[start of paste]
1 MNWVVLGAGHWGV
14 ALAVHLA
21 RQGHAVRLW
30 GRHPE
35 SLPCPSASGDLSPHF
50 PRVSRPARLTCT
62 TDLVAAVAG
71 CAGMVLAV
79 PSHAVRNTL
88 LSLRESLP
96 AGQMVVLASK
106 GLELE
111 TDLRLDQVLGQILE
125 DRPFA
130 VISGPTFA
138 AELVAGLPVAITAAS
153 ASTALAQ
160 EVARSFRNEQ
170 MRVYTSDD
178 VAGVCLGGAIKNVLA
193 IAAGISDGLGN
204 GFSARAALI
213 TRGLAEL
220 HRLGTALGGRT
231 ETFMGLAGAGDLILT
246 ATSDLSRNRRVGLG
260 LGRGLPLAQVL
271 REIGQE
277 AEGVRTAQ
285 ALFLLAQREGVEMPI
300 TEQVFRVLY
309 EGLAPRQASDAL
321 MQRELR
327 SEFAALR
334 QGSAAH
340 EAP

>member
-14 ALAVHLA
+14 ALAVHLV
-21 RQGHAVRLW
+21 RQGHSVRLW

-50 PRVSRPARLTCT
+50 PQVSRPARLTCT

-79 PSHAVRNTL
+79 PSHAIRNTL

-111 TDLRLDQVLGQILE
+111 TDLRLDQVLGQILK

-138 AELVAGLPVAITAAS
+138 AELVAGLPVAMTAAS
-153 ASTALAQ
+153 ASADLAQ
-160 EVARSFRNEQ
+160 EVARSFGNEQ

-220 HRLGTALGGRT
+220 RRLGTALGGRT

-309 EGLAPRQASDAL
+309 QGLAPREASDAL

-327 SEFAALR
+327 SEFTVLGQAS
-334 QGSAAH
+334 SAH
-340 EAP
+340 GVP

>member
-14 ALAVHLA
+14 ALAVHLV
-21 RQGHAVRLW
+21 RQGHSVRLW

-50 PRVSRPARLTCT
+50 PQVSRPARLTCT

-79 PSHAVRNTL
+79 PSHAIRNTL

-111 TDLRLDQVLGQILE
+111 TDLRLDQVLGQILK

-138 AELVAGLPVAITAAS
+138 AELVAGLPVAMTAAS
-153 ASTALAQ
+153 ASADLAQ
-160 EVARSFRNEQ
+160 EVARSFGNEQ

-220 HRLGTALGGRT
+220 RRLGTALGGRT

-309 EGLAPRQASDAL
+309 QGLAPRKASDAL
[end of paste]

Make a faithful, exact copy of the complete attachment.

1 MNWVVLGAGHWGV
14 ALAVHLA
21 RQGHAVRLW
30 GRHPE
35 SLPCPSASGDLSPHF
50 PRVSRPARLTCT
62 TDLVAAVAG
71 CAGMVLAV
79 PSHAVRNTL
88 LSLRESLP
96 AGQMVVLASK
106 GLELE
111 TDLRLDQVLGQILE
125 DRPFA
130 VISGPTFA
138 AELVAGLPVAITAAS
153 ASTALAQ
160 EVARSFRNEQ
170 MRVYTSDD
178 VAGVCLGGAIKNVLA
193 IAAGISDGLGN
204 GFSARAALI
213 TRGLAEL
220 HRLGTALGGRT
231 ETFMGLAGAGDLILT
246 ATSDLSRNRRVGLG
260 LGRGLPLAQVL
271 REIGQE
277 AEGVRTAQ
285 ALFLLAQREGVEMPI
300 TEQVFRVLY
309 EGLAPRQASDAL
321 MQRELR
327 SEFAALR
334 QGSAAH
340 EAP

>member
-14 ALAVHLA
+14 ALAVHLV
-21 RQGHAVRLW
+21 RQGHSVRLW

-50 PRVSRPARLTCT
+50 PQVSRPARLTCT

-79 PSHAVRNTL
+79 PSHAIRNTL

-111 TDLRLDQVLGQILE
+111 TDLRLDQVLGQILK

-138 AELVAGLPVAITAAS
+138 AELVAGLPVAMTAAS
-153 ASTALAQ
+153 ASADLAQ
-160 EVARSFRNEQ
+160 EVARSFGNEQ

-220 HRLGTALGGRT
+220 RRLGTALGGRT

-309 EGLAPRQASDAL
+309 QGLAPREASDAL

-327 SEFAALR
+327 SEFTVLGQAS
-334 QGSAAH
+334 SAH
-340 EAP
+340 GVP

>member
-14 ALAVHLA
+14 ALAVHLV
-21 RQGHAVRLW
+21 RQGHSVRLW

-50 PRVSRPARLTCT
+50 PQVSRPARLTCT

-79 PSHAVRNTL
+79 PSHAIRNTL

-111 TDLRLDQVLGQILE
+111 TDLRLDQVLGQILK

-138 AELVAGLPVAITAAS
+138 AELVAGLPVAMTAAS
-153 ASTALAQ
+153 ASADLAQ
-160 EVARSFRNEQ
+160 EVARSFGNEQ

-220 HRLGTALGGRT
+220 RRLGTALGGRT

-309 EGLAPRQASDAL
+309 QGLAPRKASDAL